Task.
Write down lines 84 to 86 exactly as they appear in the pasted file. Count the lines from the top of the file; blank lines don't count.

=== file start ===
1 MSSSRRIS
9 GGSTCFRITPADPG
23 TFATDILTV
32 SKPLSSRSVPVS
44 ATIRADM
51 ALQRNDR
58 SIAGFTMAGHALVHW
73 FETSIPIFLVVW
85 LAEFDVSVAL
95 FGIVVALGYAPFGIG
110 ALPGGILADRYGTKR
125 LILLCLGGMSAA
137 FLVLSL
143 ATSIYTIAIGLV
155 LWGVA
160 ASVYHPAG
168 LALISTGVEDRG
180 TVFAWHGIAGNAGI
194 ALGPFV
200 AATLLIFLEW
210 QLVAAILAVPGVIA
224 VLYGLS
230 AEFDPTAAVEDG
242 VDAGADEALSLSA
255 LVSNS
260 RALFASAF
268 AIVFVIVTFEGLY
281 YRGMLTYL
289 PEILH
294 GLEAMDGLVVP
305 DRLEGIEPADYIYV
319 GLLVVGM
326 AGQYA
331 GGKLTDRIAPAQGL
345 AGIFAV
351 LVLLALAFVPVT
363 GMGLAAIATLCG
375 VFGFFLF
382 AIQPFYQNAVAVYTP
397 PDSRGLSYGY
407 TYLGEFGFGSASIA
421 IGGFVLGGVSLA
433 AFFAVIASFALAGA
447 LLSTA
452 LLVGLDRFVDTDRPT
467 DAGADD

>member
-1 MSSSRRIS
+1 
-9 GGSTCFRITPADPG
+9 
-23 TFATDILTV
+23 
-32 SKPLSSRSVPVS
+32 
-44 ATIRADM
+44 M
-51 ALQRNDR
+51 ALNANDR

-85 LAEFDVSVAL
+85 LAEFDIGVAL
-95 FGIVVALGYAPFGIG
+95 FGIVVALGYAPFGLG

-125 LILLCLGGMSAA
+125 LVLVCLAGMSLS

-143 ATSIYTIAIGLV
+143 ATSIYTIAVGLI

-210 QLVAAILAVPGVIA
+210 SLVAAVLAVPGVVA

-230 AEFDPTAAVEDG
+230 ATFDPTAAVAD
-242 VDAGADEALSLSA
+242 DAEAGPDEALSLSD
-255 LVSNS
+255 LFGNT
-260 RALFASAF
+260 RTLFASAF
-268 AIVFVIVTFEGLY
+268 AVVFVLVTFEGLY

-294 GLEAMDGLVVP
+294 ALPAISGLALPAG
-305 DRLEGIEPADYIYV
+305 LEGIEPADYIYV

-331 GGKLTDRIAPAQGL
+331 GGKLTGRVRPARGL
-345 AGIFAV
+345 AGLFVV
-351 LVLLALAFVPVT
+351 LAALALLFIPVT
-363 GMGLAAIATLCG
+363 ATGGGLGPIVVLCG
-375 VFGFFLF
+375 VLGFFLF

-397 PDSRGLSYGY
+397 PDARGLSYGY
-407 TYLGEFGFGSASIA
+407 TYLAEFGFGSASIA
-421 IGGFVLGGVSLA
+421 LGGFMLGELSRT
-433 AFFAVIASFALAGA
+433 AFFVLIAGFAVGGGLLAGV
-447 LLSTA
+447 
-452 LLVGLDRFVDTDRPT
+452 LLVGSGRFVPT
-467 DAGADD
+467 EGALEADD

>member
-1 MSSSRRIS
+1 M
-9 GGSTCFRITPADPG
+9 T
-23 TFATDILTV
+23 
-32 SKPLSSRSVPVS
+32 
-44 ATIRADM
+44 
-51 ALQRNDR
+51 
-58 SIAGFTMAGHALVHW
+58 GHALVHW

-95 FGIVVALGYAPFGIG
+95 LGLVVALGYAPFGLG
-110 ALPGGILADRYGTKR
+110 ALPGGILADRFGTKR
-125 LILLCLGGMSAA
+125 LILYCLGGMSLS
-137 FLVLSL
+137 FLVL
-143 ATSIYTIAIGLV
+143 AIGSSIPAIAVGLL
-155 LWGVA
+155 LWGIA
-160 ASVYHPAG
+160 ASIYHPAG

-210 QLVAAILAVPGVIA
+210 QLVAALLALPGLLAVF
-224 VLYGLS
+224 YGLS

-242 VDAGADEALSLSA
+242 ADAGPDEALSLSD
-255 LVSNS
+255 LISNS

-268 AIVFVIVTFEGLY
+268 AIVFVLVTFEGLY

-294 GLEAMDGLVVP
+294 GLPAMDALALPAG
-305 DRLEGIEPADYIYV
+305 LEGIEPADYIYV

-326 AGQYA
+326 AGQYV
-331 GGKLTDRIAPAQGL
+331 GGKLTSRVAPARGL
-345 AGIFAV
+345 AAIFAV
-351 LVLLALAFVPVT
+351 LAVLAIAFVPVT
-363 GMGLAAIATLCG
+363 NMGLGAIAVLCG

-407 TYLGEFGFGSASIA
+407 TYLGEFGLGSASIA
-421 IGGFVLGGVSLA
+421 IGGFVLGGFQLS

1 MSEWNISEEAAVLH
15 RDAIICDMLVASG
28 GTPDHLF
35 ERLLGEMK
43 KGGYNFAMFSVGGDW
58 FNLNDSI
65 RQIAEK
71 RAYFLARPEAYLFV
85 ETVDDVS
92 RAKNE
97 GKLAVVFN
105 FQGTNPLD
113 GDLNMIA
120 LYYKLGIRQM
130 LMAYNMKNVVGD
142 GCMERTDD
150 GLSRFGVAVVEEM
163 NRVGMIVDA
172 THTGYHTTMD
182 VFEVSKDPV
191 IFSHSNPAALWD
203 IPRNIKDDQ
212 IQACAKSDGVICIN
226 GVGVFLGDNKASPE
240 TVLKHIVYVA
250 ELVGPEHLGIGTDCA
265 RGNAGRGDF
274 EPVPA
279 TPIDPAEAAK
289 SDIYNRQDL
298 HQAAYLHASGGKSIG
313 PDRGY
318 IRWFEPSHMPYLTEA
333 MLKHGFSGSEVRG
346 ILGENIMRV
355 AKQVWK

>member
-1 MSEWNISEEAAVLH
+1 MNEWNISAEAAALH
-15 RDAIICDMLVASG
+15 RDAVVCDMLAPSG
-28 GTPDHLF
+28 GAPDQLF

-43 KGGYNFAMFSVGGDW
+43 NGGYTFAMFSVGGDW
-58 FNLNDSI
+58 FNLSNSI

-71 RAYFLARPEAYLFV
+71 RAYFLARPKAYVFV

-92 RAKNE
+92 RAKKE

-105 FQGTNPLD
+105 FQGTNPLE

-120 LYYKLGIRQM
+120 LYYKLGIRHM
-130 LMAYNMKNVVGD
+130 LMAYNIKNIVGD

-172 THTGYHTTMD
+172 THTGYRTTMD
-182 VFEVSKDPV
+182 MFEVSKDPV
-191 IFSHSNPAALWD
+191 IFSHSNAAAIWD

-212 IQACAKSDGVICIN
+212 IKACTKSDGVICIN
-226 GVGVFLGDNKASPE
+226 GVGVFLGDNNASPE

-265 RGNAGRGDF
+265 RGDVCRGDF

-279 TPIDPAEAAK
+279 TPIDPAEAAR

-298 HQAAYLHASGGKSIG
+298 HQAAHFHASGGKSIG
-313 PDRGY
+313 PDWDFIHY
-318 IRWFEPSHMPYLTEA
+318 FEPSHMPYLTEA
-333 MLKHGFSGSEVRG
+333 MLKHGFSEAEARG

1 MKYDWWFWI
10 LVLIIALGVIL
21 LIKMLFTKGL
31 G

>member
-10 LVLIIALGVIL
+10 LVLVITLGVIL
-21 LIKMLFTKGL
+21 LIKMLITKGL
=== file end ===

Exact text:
-331 GGKLTDRIAPAQGL
+331 GGKLTGRVRPARGL
-345 AGIFAV